Unfortunately, 'irredeemable' is a perfect adjective to describe the majority of songs whenever Chris Brown wants to talk about bad relationships or his problems with women, mostly thanks to terrible framing or just general incoherence. The title track starts off bad with the oh so charming line 'If you're only as good as the company you keep / then I'm going to blame you for what they say about me' - because it's never your fault, right, Chris? 'Loyal' follows the same narrative throughline, with Chris Brown bragging about stealing a broke guy's girlfriend and then saying how he doesn't screw around with broke women and how 'these hoes ain't loyal' - so which is it, Chris, you're presenting a real mixed message here! Or take 'Stereotype', the song where Chris Brown dumps a girl and says he'd really hate to label her a 'stereotype' - uh, Chris, when the only distinguishing factor for you in your brand of R&B is how much more of a jackass you sound like, maybe you shouldn't throw stones in your glass house. The problem on the majority of these songs is framing: if a song like 'Drunk Texting' was self-aware of how badly the guy looked in this case, it could work, but Chris Brown is nowhere near that subtle - mostly because he doesn't seem to care how badly he looks or take any responsibility for his bad behavior. Outside of 'Do Better', the only song that shows any real maturity is 'See You Around' where he acknowledges he should have been a better boyfriend as he gets dumped and he's going to respect the girl's feelings. 

That's also one of the many songs on this album that switches up the production and instrumentation, which can charitably be described as a mixed bag. The odd and frustrating thing about Chris Brown's production is he can put together some decent melodies that have some dramatic presence, but his choice of tones can really fall flat. The opening title track is a prime example - it starts out as a ghostly mainstream R&B tune with a decent crescendo, but the synth tune for the chorus is an oily chiptune derivative that sounds flat and grating with every wobble. That oily feel to the mix crops up all over this album: the popping on 'Loyal', 'New Flame', the staccato and jerky 'Songs On 12 Play', the reverb-swallowed 'Drown In It', the over-mixed trap-inspired 'Came To Do', and the choppy 'Body Shots' that features both bad pitch-shifting and an attempt to jack the breakdown from Martin Garrix's 'Animals'. And the infuriating thing is that there are some good melodies on this album: the CHVRCHES-esque punch of 'Add Me In', the opening horns on 'Stereotype', the disco-inspired 'Time For Love', the indie-R&B fuzzy guitars on 'Autumn Leaves', the bleak heaviness of 'Do Better', the rollicking groove of 'Don't Be Gone Too Long', and especially the folk-inspired guitars on 'See You Around'. Sure, the guitars occasionally went out of tune with the rest of the mix, but it was different! But the larger problem is one that has plagued every Chris Brown record: the production is terrible. I've already talked about the abuse of Autotune, but there's a hollow clunkiness to this record that feels incredibly clumsy in its attempt to add heaviness, especially with the whooshing sound that always seems to precede Chris Brown's entrance into the songs.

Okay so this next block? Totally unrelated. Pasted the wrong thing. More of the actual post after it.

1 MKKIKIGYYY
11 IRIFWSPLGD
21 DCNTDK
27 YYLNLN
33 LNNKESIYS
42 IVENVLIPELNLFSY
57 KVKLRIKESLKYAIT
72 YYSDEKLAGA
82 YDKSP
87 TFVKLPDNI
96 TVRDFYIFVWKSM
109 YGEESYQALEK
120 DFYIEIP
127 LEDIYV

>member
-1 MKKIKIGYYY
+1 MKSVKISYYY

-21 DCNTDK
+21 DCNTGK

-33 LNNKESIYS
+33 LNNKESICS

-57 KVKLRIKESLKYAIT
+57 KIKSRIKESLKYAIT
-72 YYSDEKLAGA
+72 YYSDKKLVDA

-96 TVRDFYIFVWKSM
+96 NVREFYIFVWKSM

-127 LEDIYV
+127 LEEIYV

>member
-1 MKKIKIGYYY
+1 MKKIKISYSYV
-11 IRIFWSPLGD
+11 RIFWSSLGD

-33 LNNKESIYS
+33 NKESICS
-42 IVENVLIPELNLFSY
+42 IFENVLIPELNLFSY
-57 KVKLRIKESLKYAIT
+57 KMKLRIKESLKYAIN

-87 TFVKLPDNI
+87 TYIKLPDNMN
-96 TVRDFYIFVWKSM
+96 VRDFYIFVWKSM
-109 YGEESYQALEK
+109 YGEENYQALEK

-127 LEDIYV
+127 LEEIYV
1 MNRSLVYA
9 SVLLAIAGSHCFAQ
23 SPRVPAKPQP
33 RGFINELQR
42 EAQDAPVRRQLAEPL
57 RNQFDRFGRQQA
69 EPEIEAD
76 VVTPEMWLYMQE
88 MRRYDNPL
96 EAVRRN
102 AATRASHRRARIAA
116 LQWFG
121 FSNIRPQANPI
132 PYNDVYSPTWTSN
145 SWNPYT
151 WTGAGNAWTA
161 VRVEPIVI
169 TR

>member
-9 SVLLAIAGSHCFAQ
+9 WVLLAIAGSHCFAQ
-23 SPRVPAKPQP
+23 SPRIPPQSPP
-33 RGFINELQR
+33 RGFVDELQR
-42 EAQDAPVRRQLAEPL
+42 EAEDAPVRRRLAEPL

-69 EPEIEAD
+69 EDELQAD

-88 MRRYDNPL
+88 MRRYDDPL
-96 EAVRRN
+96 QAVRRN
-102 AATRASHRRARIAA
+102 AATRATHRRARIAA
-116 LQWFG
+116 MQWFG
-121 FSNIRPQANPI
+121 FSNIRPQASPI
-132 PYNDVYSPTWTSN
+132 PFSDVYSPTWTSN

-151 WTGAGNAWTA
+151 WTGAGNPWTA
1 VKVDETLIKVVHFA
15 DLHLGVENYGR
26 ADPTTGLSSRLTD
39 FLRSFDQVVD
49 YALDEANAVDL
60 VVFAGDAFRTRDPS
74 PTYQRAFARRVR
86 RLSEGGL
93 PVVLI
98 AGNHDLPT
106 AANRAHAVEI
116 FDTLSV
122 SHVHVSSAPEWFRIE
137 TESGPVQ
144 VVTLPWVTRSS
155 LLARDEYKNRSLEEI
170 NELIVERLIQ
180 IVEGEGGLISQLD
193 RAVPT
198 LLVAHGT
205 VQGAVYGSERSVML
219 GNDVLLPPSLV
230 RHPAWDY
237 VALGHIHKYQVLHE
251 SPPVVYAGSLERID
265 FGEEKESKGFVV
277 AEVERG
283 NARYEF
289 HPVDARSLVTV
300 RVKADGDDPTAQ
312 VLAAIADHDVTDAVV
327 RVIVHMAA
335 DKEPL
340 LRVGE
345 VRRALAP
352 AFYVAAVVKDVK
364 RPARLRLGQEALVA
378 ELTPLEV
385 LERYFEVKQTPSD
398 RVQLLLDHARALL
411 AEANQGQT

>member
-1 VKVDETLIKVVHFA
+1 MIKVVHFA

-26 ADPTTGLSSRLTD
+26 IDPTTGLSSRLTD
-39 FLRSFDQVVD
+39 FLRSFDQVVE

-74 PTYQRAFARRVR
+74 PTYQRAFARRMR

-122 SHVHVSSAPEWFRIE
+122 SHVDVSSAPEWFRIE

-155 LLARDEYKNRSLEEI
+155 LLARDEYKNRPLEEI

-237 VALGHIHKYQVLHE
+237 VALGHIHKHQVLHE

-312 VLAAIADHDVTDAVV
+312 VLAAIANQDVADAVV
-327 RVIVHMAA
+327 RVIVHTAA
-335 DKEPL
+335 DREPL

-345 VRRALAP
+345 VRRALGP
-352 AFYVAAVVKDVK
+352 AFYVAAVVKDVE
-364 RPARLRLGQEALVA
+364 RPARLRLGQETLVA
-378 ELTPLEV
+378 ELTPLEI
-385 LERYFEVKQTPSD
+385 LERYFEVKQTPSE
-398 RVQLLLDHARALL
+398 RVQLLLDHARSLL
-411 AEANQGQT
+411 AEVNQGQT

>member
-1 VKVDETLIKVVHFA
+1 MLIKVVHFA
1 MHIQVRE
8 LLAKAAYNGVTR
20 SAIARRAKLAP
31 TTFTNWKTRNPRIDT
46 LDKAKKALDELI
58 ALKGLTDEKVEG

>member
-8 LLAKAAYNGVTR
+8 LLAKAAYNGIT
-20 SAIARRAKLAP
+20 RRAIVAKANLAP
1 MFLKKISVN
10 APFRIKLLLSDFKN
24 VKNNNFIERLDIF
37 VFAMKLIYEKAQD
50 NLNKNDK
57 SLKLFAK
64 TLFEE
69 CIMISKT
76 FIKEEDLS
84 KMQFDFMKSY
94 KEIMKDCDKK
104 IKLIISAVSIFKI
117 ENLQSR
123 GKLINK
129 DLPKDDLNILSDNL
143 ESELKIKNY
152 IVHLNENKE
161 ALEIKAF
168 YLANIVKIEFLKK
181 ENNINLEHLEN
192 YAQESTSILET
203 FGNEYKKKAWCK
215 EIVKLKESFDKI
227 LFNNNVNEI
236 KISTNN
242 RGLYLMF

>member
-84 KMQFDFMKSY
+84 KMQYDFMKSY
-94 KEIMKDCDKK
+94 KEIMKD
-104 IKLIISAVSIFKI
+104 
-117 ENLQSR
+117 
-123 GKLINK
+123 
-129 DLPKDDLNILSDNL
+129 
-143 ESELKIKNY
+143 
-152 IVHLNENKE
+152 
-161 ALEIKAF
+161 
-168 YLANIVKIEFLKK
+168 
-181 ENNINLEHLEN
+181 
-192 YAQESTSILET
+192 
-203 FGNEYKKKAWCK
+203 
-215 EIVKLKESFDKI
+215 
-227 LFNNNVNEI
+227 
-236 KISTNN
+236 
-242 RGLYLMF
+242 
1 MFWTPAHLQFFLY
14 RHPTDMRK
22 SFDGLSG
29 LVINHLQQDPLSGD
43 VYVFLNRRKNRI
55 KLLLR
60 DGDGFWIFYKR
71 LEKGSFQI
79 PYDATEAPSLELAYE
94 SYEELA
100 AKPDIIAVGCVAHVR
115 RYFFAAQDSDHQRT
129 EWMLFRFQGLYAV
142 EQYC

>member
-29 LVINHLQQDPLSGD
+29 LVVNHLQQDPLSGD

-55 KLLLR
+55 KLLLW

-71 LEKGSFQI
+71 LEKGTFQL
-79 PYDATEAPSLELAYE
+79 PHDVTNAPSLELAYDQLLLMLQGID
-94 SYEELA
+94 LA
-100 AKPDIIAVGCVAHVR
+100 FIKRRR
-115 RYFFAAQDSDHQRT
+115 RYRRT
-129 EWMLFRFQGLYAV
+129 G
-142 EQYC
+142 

Look, this album doesn't infuriate me in the same way Fortune and Graffiti do, and it does show marginal signs of improvement, but at the same time, this is not a good record by any sane standards of modern R&B. On nearly every attempt Chris Brown makes to play with the modern R&B and hip-hop greats like Usher or R.Kelly or Kendrick Lamar or even his contemporaries like Trey Songz, he comes out on the bottom - or when I can say I enjoy a Rick Ross verse more than Chris Brown's presence, there's a problem. Yes, he is slowly becoming a better songwriter, but he's nowhere near quality R&B, especially this year. Yeah, if you're a member of Team Breezy - something I will never understand - and you can buy into his emotional investment even when set up against more charismatic artists, you'll probably like this album. But having heard much better R&B from artists featured on this album this year... no, I'm sorry, 4/10 and I'm being generous. I will say this though: Chris Brown has gone on saying this'll be his last album, and while I sincerely doubt that... well, he could have gone out on a worse album than this one, so take that for what it's worth.